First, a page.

Eid al-Adha, called “Kurban” by Turkic populations including the Uyghurs and Kazakhs, is one of the two official holidays for Muslims, commemorating Abraham’s (Ibrahim’s) willingness to sacrifice his son Isaac. On that day, men from each family traditionally go to the mosque for a special morning prayer, wear their best clothes, cook the most appreciated dishes.
They visit relatives, parents, and neighbors, and welcome guests to their homes. Young people greet their older relatives and neighbors by kissing their hands as a sign of respect. They give each other presents. They sacrifice a cow, a sheep, or a camel. They make a donation. What Muslims do not do on Eid al-Adha is dancing or playing music in public squares.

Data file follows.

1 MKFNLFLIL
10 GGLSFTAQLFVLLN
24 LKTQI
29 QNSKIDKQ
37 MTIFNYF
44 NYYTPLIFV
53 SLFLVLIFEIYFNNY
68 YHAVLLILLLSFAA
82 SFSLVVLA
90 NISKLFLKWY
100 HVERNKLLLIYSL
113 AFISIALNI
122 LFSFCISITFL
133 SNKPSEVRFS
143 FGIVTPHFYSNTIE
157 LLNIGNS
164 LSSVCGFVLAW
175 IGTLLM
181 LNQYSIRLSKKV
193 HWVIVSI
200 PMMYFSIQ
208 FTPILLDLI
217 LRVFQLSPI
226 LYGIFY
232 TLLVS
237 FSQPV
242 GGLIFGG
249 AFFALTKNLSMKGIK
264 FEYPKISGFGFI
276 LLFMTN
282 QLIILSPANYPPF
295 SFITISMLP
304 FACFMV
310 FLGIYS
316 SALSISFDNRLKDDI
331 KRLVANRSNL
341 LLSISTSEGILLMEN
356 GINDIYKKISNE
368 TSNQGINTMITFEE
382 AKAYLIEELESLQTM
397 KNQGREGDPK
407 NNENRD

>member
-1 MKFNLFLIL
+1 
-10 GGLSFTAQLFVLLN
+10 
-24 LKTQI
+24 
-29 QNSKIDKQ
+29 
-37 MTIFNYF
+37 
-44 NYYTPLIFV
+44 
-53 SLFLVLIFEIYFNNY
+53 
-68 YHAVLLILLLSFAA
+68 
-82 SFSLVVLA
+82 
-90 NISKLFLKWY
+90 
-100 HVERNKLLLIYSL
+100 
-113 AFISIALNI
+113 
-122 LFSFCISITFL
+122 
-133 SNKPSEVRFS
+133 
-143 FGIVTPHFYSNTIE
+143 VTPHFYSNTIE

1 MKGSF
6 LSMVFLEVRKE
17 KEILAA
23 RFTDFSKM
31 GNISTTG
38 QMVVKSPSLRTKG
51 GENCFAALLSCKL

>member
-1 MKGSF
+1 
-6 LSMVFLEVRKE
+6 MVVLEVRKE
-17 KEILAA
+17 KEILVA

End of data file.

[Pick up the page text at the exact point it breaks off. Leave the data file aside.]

Read more at “Eid al-Adha in Xinjiang: Propaganda vs. Reality”